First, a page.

I’ve started, barely, to look into what it would take to make this a reality, and it is daunting, amazing really, how actual people, not corporations or franchises or conglomerates, become business owners. There is so much to do and learn and plan for, so much money to be saved up or gotten (somehow), so many things to think about.

I know I’m not anywhere near the stage of starting a small business. As someone who wants to open a brick-and-mortar store, not just sell my wares on the Interwebs, I know there are a lot of hurdles to jump, messy seas to navigate.

Which is why I like to dream. One of the things I like to imagine is where this Bookstore Daydream might someday live, in the real world of Long Beach, CA. So you won’t believe what I found the other week as I was out on one of my long perambulations around my neighborhood. Continue reading

Look what the mailman brought me!

27 Jan



My next batch of reading materials:

John Jeremiah Sullivan’s Pulphead

Dana Spiotta’s Stone Arabia

Aracelis Girmay’s Teeth

Adam Johnson’s The Orphan Master’s Son

A couple of these (Stone Arabia and Pulphead) are nominated for this year’s National Book Critics Circle Award. The reading is this March, to which I will happily drag CityBoy and afterwards enjoy a delicious dinner at Da Andrea (if I get my druthers).

Aracelis Girmay’s second book, Kingdom Animalia, is also nominated, and it turns out she’s a Santa Ana girl, just like me, which makes me positively proud and green with envy. If this first book is as good as I’ve heard, she can count on another purchase at the awards reading.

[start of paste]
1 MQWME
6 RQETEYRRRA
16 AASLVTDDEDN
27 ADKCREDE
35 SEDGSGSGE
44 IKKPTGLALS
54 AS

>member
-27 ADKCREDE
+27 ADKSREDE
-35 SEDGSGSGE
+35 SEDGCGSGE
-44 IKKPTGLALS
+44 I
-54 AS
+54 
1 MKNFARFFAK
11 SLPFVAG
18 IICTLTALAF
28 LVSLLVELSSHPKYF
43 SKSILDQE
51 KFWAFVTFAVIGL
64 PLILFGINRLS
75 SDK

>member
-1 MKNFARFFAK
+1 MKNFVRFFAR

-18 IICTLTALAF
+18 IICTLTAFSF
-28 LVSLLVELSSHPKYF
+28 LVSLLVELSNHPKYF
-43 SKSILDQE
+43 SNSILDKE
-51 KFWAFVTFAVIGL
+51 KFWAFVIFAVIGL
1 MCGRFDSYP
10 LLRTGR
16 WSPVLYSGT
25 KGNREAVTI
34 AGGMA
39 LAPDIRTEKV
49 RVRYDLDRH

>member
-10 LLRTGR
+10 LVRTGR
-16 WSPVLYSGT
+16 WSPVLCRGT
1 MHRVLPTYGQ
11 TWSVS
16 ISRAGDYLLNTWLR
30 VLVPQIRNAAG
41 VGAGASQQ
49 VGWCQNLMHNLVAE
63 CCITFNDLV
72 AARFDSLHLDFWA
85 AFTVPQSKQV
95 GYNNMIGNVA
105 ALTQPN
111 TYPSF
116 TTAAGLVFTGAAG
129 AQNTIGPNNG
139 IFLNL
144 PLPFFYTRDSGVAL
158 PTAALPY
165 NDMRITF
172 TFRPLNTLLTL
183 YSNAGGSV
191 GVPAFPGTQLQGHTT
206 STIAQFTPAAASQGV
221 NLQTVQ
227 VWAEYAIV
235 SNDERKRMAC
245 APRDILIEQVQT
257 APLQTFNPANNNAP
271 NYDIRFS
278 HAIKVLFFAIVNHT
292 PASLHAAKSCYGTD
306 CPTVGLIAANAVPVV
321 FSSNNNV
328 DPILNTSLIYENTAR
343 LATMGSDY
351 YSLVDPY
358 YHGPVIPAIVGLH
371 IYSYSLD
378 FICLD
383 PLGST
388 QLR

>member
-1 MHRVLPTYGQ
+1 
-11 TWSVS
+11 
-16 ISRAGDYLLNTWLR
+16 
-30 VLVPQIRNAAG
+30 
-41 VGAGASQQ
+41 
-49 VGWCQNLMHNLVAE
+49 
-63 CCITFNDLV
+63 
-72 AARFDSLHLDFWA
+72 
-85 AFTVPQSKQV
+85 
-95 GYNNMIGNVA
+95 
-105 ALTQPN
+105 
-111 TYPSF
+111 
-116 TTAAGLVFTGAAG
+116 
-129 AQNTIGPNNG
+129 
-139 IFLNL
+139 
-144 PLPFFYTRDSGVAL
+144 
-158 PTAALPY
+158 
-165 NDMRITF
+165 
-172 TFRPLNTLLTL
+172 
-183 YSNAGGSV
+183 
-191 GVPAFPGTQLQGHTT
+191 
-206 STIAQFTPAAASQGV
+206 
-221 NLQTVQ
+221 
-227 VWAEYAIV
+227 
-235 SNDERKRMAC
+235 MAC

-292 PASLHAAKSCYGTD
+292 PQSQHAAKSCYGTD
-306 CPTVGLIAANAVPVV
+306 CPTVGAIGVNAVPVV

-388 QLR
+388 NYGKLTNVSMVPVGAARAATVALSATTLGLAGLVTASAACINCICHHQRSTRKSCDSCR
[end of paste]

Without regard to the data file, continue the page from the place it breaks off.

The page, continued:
And who doesn’t want to read more about wacky North Korea? Since I can’t stand non-fiction or the news (most of the time), I get all my historical information from novels. I know, not always the most accurate, but infinitely more interesting. So I’m counting on Adam Johnson to enlighten me.

To the page, people!

Book Culture: Where to Find It in NYC

18 Jan

I’m routinely asked how I like living in New York City. If it’s by a New Yorker, this is usually phrased as “Don’t you love it here? I mean, I love it. I could never live anywhere else. Could you imagine? God!” or something to that effect. I think this billboard sums up this attitude best:


And while I have loved parts of the city, especially the (often) perfect months of May and October, those parts haven’t added up to enough to allow me to respond with a resounding “Yeah, I love it. It’s amazing.”

My commute crosstown to work each morning  is enough to make any sane non-New Yorker break out in a machine-gun-toting killing spree. Especially in the winter, when it’s 20 degrees out (okay, quiet already, you Midwesterners, I know it could be colder but you have to remember I grew up in Southern California and my peoples are a tropical peoples), and the wind makes that feel like 12 degrees, and you’ve taken great care in dressing so as to not allow one chink in your cold-fighting layers only to have something ride up or ride down, usually where you just can’t reach, and winter’s icy fingers jab you right in the back or hairline or across your presumably boot-bundled toes.

Sorry, I digress. But one of the main things that always, always delights me about New York is the plethora of art/culture offerings, especially for someone like me who is obsessed with the written word. There are book readings, discussions, panels, festivals, award ceremonies, performances – all highlighting that great and magical thing.

Continue reading

Literary Happenings: Colson Whitehead at McNally Jackson 10/20/2011

24 Oct

I love attending a reading at McNally Jackson in SoHo. It’s clean and bright and staffed by loads of smart young things, and they make a mean currant scone (although this time I had to branch out and try a cheddar cheese and chive scone, since they were all out of my fave – hallelujah! new fave!). I always overspend when I’m there, since I feel like my hard-earned dollars are going to a good cause (and I get a bright, shiny book or two or three out of the bargain).

McJ's gorgeous storefront

I’m not sure how they do it, something to do with Sarah McNally  having worked in publishing and it being the It Bookstore of NYC that is not a Barnes and Noble, but they always have the top writers reading from the top books the Internet is all aTwitter over. Continue reading